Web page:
Ukraine starts probe into hijack attempt

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Story highlights

  • Ukraine has opened an investigation into a hijack attempt
  • A man wanted to divert the plane to Sochi
  • Officials say that pilots tricked him and he calmed down
  • The suspect is in custody in Turkey

Ukraine opened an investigation into a terrorist threat after Friday's hijack attempt by a Ukrainian man on a Turkish airliner, the country's chief of investigations, Maksym Lenko, told reporters Saturday.

The suspect said there was "a bomb on board," Turkish officials said, and he tried to divert the plane to Sochi, Russia -- the site of the Winter Olympics.

The Ukrainian foreign ministry said no explosives or guns were found on board.

The man, who was not named by Ukrainian authorities, is from the Ukrainian city of Kharkov, where he bought a plane ticket and boarded the Pegasus Airlines flight that left for Istanbul on Friday afternoon with 110 passengers on board, Lenko said.

According to Lenko, witnesses said the man tried to enter the cockpit and demanded the plane change route to Sochi, where "there are (Russian President Vladimir) Putin and (Ukrainian President Viktor) Yanukovych, whose hands got blood on them."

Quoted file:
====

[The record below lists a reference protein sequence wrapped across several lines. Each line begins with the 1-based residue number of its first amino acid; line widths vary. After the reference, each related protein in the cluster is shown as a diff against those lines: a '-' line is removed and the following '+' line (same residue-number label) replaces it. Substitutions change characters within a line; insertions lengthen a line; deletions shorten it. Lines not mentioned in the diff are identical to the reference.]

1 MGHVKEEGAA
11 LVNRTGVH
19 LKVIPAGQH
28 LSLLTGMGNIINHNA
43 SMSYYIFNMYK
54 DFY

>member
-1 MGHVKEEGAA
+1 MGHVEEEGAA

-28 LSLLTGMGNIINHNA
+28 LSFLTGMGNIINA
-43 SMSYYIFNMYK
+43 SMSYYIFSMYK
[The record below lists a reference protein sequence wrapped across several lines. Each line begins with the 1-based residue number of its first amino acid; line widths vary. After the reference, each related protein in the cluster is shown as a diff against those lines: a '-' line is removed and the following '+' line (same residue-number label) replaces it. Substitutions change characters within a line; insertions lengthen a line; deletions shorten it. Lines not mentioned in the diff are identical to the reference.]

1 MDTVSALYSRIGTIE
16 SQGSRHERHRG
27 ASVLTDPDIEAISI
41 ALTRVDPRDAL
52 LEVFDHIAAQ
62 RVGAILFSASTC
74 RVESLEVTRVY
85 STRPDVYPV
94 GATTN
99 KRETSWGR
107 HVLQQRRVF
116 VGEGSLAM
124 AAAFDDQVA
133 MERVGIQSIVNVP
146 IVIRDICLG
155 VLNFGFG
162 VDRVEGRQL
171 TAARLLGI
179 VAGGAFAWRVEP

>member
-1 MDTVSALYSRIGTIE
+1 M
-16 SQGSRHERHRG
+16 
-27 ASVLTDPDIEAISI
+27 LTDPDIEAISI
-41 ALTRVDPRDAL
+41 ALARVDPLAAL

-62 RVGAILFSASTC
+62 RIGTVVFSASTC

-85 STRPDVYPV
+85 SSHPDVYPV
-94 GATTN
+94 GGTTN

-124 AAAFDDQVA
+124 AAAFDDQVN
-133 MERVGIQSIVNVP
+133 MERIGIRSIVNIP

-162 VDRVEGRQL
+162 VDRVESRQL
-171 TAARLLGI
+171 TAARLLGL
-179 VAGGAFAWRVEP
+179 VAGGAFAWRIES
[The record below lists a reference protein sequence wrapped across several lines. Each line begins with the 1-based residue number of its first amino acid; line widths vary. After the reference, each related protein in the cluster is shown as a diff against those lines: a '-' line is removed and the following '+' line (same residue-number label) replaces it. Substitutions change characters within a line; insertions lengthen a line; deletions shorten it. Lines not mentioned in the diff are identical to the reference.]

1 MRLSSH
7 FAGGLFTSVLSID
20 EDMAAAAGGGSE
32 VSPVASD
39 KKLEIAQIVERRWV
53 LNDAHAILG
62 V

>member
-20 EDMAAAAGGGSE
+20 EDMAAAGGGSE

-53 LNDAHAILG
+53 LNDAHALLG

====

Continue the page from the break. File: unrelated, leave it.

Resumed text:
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Witnesses said the other demand was to "free hostages in Ukraine," Lenko said.

The pilots tricked him by turning the plane twice, and the suspect calmed down once he thought his demand was being met, Lenko said. The plane then landed safely.

    The Ukrainian foreign ministry said no one was injured and the suspect voluntarily turned himself in to police, but the Istanbul governor had a different story.

    Gov. Huseyin Avni Mutlu said special forces boarded the plane during the evacuation of passengers and used force to take the suspect into custody.

    "We had to use force because we were trying to persuade him and he wasn't persuaded," Mutlu said. "Without using guns, force was used. He has a light injury."

    The suspect had a carry-on bag with some electronics, the governor said, and may have been under the influence of "substances."

    "He thought for a while he was going to Sochi, but after a while he realized he was in Istanbul," he said.

    The suspect was not able to enter the cockpit, and no bomb was found on him, he said.

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    Ukrainian Embassy officials in Istanbul were expected to meet the suspect who was taken into custody by Turkish authorities after the plane safely landed in Istanbul, Lenko said.

    Ukrainian investigators are also trying to determine the suspect's motive for the hijacking attempt, whether he was drunk and why he chose that particular flight.